“Sure thing.”


I didn’t sleep well that night, between how sore I was and the intermittent nightmares about the attack. Even though I hadn’t been hurt, the doctor at the hospital said to take it easy for a couple of days. I didn’t want to take off work, but it would be hard to ‘take it easy’ at the library. I was always carrying books or loading carts with books, climbing ladders to put books away, squatting down to do the same thing. There was nothing easy about my job at the library, but I didn’t want to just hang out at home with nothing to do, either.

I padded into the kitchen and poured a cup of coffee from our old machine, wondering what I was going to do about the electric bill. Could I dance at a strip club for one night? Just enough to pay the electric bill? I probably could, but I didn’t want to. God, I was so tired of being broke. Even with Dad working full-time and me working two jobs, there never seemed to be enough money. It was exhausting.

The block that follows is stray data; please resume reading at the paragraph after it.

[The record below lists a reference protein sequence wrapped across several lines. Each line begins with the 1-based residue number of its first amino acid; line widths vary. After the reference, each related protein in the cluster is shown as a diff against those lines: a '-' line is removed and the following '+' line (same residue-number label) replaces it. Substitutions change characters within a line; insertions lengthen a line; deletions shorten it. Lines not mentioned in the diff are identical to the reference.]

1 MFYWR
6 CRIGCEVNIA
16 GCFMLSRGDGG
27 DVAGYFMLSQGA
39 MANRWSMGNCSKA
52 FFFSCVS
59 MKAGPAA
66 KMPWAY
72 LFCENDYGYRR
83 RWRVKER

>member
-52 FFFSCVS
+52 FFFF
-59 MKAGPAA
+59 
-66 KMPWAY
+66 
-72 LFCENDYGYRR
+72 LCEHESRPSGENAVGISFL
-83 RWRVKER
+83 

I took a sip of coffee and sat down at the old linoleum kitchen table where I’d been having breakfast since I was a kid. We’d lived in houses and apartments when I was younger, but had been in this double-wide trailer for five years. I wished I knew what Dad did with all his money since on paper, we should have been okay. But we were always short, every damn month, no matter how much I contributed.

Dad was one of my favorite people in the whole world. Strong, kind, gentle, and hard-working, he was one of those men you could rely on. He just couldn’t figure out a budget to save his life.